Energy Brief for July 10
The petroleum complex recovered from early losses and closed higher as concerns over renewed lock-downs and rising COVID cases in the US were offset by a more constructive view of the global supply/demand situation by the IEA in their July monthly report. They suggested that demand, which fell by 10.75 mb in the first half of the year, will show an improvement in the second half to only a 5.1 mb/d decline. For the year global demand is forecast to total 92.1 mb/d compared to 99.8 mb/d in 2019. Expectations for 2021 are still quite tentative given the impact of COVID-19, but generally it is expected to recover to 97.4 mb/d. The bulk of demand decline is expected to be attributed to the weakness to aviation demand. On the supply side, production responded to the weak price levels falling by 13.7 mb/d below the levels in April. The voluntary cuts by Saudi Arabia helped improve the compliance rate to the May OPEC+ agreement to 108 percent. Additional cuts have been in evidence particularly in the United States. The prospect that the price recovery will prompt a stabilization of production levels along with OPEC tapering off their cuts by 2 mb to 7.7 mb after July could slow any decline in stock levels. These stocks still overhang the market and any setback to the progress on the demand side will likely lead to renewed weakness in values particularly if refinery throughput is slow to increase due to weak margins.
The focus for now remains on outside markets and the recovery in equities, particularly in the US and China. In addition some industrial metals such as copper have strengthened which is underpinning sentiment that the hits to global manufacturing activity might not be as substantial as previously thought.
Although the recovery in many economies from the depression levels of a few months ago has underpinned the energy complex, supply and demand prospects present considerable uncertainty for values. The large stock overhang remains of concern and will be a key consideration for the OPEC+ Price Monitoring Committee Meeting taking place on July 15th. For now it looks like they will opt to raise production by 2 mb. How the increase will be allocated along with discussion over supplies from Libya following the lifting of force majeure this week will be key considerations.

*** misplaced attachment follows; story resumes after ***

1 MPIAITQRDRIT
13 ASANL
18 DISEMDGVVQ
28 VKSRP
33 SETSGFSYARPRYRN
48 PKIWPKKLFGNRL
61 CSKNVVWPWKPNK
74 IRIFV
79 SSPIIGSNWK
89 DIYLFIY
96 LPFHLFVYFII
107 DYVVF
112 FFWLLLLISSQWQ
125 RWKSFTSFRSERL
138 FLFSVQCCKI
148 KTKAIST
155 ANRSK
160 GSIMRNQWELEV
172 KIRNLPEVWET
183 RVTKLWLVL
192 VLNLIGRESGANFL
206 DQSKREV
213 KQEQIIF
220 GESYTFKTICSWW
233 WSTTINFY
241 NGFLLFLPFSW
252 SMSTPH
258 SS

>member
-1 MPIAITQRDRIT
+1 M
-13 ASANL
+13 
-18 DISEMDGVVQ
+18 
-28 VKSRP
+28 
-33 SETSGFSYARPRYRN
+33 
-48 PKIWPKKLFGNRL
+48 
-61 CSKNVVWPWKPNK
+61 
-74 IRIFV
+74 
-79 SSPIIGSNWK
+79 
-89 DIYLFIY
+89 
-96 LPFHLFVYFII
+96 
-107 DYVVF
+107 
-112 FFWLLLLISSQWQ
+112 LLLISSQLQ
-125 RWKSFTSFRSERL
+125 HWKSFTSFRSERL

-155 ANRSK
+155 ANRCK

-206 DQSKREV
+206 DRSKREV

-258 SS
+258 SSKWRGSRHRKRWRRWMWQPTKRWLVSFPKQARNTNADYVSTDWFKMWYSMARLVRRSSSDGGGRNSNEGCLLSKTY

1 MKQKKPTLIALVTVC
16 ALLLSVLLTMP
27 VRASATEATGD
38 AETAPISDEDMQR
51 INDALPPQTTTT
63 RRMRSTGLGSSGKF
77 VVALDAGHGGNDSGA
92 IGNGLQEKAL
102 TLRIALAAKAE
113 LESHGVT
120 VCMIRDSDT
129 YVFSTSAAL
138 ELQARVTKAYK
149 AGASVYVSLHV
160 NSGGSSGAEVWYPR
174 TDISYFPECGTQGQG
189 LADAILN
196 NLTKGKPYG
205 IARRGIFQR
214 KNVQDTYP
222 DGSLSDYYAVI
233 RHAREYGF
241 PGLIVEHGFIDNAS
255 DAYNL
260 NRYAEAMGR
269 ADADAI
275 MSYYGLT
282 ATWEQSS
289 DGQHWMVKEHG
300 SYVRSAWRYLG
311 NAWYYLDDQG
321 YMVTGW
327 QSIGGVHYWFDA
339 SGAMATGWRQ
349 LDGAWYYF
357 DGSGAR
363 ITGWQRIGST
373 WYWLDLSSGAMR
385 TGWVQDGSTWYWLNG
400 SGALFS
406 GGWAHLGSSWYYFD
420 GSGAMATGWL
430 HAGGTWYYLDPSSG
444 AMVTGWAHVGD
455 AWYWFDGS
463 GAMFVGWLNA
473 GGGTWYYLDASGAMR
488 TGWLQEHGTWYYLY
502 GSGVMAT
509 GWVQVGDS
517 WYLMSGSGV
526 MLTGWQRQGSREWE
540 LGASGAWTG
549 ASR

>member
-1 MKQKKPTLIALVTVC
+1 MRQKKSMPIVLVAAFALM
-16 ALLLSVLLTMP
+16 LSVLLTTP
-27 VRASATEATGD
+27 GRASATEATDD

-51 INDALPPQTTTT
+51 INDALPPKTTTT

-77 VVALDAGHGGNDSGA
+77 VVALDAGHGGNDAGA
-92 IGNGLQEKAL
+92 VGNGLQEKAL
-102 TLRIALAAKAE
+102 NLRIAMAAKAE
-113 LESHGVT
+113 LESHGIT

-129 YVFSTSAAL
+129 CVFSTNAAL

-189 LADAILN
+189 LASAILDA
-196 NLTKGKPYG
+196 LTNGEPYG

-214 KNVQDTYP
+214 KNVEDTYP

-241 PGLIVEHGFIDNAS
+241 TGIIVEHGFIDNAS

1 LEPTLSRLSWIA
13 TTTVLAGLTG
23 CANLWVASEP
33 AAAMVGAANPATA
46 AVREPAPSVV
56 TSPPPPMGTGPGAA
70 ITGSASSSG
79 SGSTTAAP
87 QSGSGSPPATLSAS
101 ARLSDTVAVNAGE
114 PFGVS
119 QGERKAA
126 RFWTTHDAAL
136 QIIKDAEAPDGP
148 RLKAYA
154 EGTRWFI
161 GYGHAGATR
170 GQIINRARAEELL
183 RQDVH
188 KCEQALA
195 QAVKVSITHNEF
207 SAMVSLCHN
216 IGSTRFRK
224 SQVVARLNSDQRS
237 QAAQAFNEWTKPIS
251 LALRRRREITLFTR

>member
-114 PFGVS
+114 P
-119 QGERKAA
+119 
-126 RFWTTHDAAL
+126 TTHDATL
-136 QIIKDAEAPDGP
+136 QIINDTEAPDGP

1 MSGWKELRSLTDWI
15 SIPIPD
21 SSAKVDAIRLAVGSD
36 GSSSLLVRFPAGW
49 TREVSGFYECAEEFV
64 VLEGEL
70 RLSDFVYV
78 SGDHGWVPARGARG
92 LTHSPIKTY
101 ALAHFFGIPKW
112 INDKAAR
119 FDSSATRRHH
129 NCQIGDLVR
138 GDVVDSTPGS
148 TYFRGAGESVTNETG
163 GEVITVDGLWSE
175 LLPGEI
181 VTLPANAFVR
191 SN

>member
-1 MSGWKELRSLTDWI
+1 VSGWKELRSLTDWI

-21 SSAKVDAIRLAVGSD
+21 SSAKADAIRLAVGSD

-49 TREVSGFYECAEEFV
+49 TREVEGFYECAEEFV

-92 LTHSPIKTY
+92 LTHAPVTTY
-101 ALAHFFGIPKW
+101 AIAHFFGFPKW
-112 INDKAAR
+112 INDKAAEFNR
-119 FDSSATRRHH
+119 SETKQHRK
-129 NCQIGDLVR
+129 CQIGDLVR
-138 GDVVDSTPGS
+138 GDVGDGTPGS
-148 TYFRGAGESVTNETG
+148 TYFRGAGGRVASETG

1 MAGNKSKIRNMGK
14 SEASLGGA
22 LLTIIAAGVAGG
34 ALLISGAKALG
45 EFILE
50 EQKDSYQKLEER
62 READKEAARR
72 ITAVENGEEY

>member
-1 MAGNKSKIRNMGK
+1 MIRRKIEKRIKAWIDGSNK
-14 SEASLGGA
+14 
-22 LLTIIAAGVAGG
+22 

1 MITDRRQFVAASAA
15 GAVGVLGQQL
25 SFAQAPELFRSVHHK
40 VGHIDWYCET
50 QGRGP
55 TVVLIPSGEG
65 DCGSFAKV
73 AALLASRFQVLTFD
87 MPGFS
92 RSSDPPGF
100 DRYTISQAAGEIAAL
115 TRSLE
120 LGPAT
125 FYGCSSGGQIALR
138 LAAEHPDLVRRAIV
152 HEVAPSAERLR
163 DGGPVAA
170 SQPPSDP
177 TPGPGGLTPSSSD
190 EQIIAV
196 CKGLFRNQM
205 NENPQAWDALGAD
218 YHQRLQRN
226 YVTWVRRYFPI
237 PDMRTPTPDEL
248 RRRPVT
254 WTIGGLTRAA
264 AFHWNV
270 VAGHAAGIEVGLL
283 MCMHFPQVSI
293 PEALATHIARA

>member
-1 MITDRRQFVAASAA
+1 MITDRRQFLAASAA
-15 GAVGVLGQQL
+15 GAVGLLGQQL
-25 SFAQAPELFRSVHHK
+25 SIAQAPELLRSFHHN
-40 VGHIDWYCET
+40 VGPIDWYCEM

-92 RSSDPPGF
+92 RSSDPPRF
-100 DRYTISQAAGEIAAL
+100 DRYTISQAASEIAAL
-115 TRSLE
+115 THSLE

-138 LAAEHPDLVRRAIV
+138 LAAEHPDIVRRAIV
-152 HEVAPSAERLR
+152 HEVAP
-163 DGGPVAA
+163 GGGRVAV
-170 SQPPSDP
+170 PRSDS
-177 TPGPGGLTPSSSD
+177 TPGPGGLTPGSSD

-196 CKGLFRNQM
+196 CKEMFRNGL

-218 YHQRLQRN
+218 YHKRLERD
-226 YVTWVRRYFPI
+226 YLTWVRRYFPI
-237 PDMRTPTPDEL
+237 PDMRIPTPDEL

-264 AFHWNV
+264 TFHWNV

Ideas that OPEC+ and particularly Russia is content with values near current levels might remain a headwind to rallies. Although it is encouraging that an improvement in global manufacturing activity is occurring, maintaining production restraint will be key to drawing down excess inventories. For now we are unconvinced that the pace of recovery from the pandemic and OPEC’s commitment to keeping production low is enough to avoid a further build in stocks, particularly if OPEC production rises after July, suggesting valuations much above 41.00 to 42.40, the panic gap of March 9, 2020 are likely unsustainable.
Prices managed to recover today after the retrenchement that developed following the storarge report yesterday. The 56 bcf stock build was slightly below late estimates but prices slipped regargless as poor LNG flows and pandemic concerns helped pressure values, with follow through this morning as the August put in a low at 1.737 before rebounding to settle at 1.805. The underlying support came from continued warm temperatures as power burns in the coming two weeks are expected to be at record levels. Of note from the EIA report was the second week of salt withdrawls, not a typical summer event that helps relieve some of the concern regarding the topping out of storage. Production has remained near 87 bcf/d this week, but did incrementally improve which could indicate a slow recovery from the force majeure declared by Columbia Gas earlier this week. The price recovery over the last two weeks has been impressive, but will need to be well fed to continue near term. Weather will also need to maintain its recent warm trend, ideally through the entire summer to offset the growing concerns regarding the resurgence of the coronavirus and lackluster LNG export situation. With power burns expected well above normal through much of July, we expect today’s lows to hold up to any selling pressure and see prices continuing upward, with the 2.00 level the next target and the 2.05 area possible on the completion of the head and shoulders bottom off the late June lows.
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